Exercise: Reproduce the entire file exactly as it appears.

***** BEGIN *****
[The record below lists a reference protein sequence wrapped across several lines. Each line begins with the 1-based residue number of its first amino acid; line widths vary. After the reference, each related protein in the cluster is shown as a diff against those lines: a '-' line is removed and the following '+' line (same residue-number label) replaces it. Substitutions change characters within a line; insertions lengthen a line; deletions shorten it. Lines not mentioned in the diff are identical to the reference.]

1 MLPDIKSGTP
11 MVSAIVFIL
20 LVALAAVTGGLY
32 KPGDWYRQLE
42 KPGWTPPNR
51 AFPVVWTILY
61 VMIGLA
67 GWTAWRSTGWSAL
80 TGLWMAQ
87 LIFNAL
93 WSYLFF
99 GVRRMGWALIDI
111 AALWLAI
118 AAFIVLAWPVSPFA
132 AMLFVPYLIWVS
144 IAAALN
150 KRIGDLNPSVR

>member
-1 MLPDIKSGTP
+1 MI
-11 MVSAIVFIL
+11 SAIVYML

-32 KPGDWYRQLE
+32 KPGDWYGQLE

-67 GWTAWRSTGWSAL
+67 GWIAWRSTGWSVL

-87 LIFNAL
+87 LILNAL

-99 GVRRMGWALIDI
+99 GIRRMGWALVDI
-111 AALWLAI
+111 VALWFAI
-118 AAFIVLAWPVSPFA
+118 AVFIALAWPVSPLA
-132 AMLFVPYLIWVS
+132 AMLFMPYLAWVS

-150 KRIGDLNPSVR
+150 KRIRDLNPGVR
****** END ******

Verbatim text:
[The record below lists a reference protein sequence wrapped across several lines. Each line begins with the 1-based residue number of its first amino acid; line widths vary. After the reference, each related protein in the cluster is shown as a diff against those lines: a '-' line is removed and the following '+' line (same residue-number label) replaces it. Substitutions change characters within a line; insertions lengthen a line; deletions shorten it. Lines not mentioned in the diff are identical to the reference.]

1 MLPDIKSGTP
11 MVSAIVFIL
20 LVALAAVTGGLY
32 KPGDWYRQLE
42 KPGWTPPNR
51 AFPVVWTILY
61 VMIGLA
67 GWTAWRSTGWSAL
80 TGLWMAQ
87 LIFNAL
93 WSYLFF
99 GVRRMGWALIDI
111 AALWLAI
118 AAFIVLAWPVSPFA
132 AMLFVPYLIWVS
144 IAAALN
150 KRIGDLNPSVR

>member
-1 MLPDIKSGTP
+1 MI
-11 MVSAIVFIL
+11 SAIVYML

-32 KPGDWYRQLE
+32 KPGDWYGQLE

-67 GWTAWRSTGWSAL
+67 GWIAWRSTGWSVL

-87 LIFNAL
+87 LILNAL

-99 GVRRMGWALIDI
+99 GIRRMGWALVDI
-111 AALWLAI
+111 VALWFAI
-118 AAFIVLAWPVSPFA
+118 AVFIALAWPVSPLA
-132 AMLFVPYLIWVS
+132 AMLFMPYLAWVS

-150 KRIGDLNPSVR
+150 KRIRDLNPGVR